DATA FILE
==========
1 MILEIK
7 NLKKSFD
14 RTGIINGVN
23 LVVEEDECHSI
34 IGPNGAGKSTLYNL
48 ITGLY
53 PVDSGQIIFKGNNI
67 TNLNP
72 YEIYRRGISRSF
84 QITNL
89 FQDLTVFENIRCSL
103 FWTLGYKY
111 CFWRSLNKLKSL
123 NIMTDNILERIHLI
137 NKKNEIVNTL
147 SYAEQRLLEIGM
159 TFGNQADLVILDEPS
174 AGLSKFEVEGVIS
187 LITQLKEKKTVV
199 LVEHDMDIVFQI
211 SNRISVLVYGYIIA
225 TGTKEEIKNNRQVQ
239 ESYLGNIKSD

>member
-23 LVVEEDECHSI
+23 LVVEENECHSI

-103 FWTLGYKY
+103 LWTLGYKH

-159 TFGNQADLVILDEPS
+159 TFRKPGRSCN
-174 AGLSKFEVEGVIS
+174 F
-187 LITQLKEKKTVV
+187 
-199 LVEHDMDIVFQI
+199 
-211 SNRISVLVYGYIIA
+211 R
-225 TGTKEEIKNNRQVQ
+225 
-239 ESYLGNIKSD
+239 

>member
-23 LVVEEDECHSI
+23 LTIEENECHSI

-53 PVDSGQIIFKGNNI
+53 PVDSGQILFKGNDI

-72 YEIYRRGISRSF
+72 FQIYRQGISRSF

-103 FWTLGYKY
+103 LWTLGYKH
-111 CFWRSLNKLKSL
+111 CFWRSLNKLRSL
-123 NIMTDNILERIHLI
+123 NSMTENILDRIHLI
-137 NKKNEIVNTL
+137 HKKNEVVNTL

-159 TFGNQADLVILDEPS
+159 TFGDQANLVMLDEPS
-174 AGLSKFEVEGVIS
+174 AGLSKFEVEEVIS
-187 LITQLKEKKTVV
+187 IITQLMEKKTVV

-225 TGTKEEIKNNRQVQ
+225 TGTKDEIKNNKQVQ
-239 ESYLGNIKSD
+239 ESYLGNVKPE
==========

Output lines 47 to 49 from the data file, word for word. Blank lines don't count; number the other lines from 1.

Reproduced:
+53 PVDSGQILFKGNDI

-72 YEIYRRGISRSF
+72 FQIYRQGISRSF